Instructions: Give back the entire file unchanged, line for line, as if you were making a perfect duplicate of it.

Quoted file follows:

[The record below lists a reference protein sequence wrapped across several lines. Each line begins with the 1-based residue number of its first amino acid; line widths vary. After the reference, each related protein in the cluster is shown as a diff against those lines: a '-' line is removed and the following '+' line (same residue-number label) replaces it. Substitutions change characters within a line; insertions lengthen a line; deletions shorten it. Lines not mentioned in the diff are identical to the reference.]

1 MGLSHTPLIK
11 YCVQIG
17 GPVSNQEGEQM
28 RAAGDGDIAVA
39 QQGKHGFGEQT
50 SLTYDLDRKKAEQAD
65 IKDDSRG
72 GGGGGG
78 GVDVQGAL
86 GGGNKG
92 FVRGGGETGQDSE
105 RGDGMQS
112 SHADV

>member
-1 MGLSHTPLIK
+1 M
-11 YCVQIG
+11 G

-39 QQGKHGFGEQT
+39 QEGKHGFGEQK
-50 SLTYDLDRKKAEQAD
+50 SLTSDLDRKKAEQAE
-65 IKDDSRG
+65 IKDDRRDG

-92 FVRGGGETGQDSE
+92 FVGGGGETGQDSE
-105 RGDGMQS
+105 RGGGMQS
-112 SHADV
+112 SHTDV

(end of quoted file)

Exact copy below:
[The record below lists a reference protein sequence wrapped across several lines. Each line begins with the 1-based residue number of its first amino acid; line widths vary. After the reference, each related protein in the cluster is shown as a diff against those lines: a '-' line is removed and the following '+' line (same residue-number label) replaces it. Substitutions change characters within a line; insertions lengthen a line; deletions shorten it. Lines not mentioned in the diff are identical to the reference.]

1 MGLSHTPLIK
11 YCVQIG
17 GPVSNQEGEQM
28 RAAGDGDIAVA
39 QQGKHGFGEQT
50 SLTYDLDRKKAEQAD
65 IKDDSRG
72 GGGGGG
78 GVDVQGAL
86 GGGNKG
92 FVRGGGETGQDSE
105 RGDGMQS
112 SHADV

>member
-1 MGLSHTPLIK
+1 M
-11 YCVQIG
+11 G

-39 QQGKHGFGEQT
+39 QEGKHGFGEQK
-50 SLTYDLDRKKAEQAD
+50 SLTSDLDRKKAEQAE
-65 IKDDSRG
+65 IKDDRRDG

-92 FVRGGGETGQDSE
+92 FVGGGGETGQDSE
-105 RGDGMQS
+105 RGGGMQS
-112 SHADV
+112 SHTDV